Thursday, December 10, 2009

Viets in the driving seat

The Laos Women's Magazine team, that interviewed me the other day, in action
Tomorrow afternoon will be the final game of Cambodia's football SEA Games adventures, when they face their near neighbours Vietnam at the Chao Anouvong stadium at 3pm, in the bright sunshine. Scott O'Donell has said he may make one or two changes to the team that lost to Malaysia. Cambodia cannot qualify, but Vietnam can make sure they do if they get at least a point against us. They cannot rely on Thailand beating Malaysia in the other game. Cambodia will be playing for their pride whilst I expect Vietnam to play their usual fast-paced, aggressive style even though relations between the two countries have never been so cordial. Not only did Vietnam sponsor the BIDC Cup but they provided their facilities at Thanh Long for the Cambodian team to train there for six weeks prior to the Games. Vietnamese money is flowing into Cambodia and Laos at a great rate of knots at the moment, their investments and their influence is mushrooming all the time, whilst Thailand's is on the wane. This is reflected in their football too. The support here for the Vietnamese far outstrips that of Thailand, both at the games and on the streets. The Vietnamese have come here to grab the SEA Games by the scruff of the neck and dominate it. They have flooded the place with journalists to report every eye-twitch and the whole of Vietnam is tuning in nightly for sports updates I'm told. Meanwhile, the moneybags of Singapore have their own recovery centre near the Games Village, where the footballers can relax, get a massage, or a hot and cold bath or find something else to pass the time until their next game. Inside the Games Village the relaxation facilities for competitors is practically zero, with no games room and just two tv's per block of athletes.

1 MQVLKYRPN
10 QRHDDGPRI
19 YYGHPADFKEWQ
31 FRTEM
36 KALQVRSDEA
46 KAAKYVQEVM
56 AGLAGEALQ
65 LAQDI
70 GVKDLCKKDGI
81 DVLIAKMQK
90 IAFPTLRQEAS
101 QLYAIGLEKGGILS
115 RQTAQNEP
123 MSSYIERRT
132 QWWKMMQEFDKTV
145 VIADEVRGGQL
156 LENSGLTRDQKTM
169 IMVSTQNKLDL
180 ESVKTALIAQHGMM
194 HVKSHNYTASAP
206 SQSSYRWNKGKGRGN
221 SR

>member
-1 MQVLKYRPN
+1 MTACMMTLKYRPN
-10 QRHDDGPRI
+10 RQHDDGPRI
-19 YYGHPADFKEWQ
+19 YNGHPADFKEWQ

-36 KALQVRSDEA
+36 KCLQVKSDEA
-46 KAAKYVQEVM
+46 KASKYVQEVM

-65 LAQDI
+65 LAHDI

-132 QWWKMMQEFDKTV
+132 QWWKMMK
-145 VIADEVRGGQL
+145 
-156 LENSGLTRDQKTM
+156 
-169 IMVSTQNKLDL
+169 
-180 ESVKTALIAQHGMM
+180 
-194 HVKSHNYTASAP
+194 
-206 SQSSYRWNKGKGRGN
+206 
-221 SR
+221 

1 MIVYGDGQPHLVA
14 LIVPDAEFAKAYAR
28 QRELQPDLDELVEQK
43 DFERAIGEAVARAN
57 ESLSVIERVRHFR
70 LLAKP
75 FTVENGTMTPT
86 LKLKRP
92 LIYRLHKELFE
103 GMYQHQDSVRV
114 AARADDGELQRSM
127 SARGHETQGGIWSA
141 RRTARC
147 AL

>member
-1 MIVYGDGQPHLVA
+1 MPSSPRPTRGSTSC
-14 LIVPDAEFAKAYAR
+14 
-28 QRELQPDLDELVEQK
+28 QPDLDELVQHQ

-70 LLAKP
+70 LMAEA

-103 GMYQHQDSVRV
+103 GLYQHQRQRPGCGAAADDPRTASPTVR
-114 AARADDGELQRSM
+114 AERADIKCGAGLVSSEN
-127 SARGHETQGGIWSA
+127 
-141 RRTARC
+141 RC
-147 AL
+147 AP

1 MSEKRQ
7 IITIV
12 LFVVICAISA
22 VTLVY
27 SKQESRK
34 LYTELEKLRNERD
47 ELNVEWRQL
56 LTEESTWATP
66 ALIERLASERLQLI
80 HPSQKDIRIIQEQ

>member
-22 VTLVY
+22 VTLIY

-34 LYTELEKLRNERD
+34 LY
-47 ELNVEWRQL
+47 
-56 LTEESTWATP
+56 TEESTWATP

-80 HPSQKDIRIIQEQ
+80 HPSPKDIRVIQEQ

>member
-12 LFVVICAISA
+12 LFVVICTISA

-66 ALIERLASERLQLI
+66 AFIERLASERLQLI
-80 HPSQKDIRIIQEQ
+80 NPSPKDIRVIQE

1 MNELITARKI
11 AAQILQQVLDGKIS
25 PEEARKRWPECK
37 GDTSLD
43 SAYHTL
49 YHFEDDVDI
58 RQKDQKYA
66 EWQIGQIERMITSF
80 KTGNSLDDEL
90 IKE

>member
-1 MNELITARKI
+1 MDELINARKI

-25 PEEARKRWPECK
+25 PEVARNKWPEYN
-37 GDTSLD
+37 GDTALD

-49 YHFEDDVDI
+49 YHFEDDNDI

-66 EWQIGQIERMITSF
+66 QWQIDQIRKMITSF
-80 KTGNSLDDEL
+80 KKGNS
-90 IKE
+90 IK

A look at the Chao Anouvong stadium before the spectators are let in
The lull before the storm at Chao Anouvong stadium, which holds between 5,000 and 10,000. No-one is quite sure.
The stadium is searched by army mine-dector teams before each game
The new national stadium 16kms outside of the city
The scoreboard end at the national stadium
The national stadium should hold 20,000 but the public address announced 40,000 on the opening day of the football!
My vote for the best defender in the SEA Games goes to Thailand's skipper Kiatprawut Sawaeo who spent a year at Man City but couldn't get a work permit

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